Collectors work to build sets in a number of different manners including but not limited to, thematic sets, denomination sets, rarity sets and Bank sets. Due to the colorful and varied motif’s printed on these notes, many collectors from other genres seek out examples that coincide with what they collect. It is not uncommon to find coin collectors buying large sized notes that feature pictures of our nation’s coinage, or locomotive enthusiasts buying examples with train motifs. This constant demand drives pricing and furthers the desirability of many issues.

The National Bank notes are likely the widest of all large size notes collected. Early banks were allowed to print their own paper money once granted charters from the U.S. Treasury. This practice continued until 1922 with the earliest of notes bearing various motifs and imagery created specifically for that Charter.  The charters were granted for a period of twenty years, and the issues spans three of such period from the Civil War years until the roaring twenties. Collectors work this issue in a number of ways including, obtaining examples from within their state from each charter, or by focusing on an individual charter building denomination sets. Regardless of intent, the National Bank notes are paper monies most sought after issues. Examples within range from common to extremely scarce and enthusiasts scour websites and auction sites seeking out the scarce issues.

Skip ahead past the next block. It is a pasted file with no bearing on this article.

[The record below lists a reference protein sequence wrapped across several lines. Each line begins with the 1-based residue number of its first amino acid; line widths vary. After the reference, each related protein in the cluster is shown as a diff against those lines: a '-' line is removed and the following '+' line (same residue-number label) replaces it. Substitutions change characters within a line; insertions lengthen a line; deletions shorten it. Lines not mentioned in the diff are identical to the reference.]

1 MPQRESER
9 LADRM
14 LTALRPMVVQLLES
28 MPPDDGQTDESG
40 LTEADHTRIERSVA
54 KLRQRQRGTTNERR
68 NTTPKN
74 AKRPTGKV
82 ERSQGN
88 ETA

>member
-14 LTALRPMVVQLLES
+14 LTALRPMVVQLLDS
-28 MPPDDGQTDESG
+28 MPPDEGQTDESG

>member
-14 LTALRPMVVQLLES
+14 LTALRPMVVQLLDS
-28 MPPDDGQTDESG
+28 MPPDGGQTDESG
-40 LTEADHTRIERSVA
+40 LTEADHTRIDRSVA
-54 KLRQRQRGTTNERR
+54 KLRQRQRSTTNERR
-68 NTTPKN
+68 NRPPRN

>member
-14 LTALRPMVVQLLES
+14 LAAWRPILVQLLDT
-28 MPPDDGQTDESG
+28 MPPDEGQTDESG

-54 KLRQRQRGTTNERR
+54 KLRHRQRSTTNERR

No review of the paper money collectibles would be complete without mentioning our great State of Texas. Once declared its own nation, Texas produced its own currency. Highly collectible within the state, collectors nationwide seek out this specie to add depth to any robust collection. The piece within range from simple modern check like representations to vivid creations with color and motifs that satisfy the most artful minded.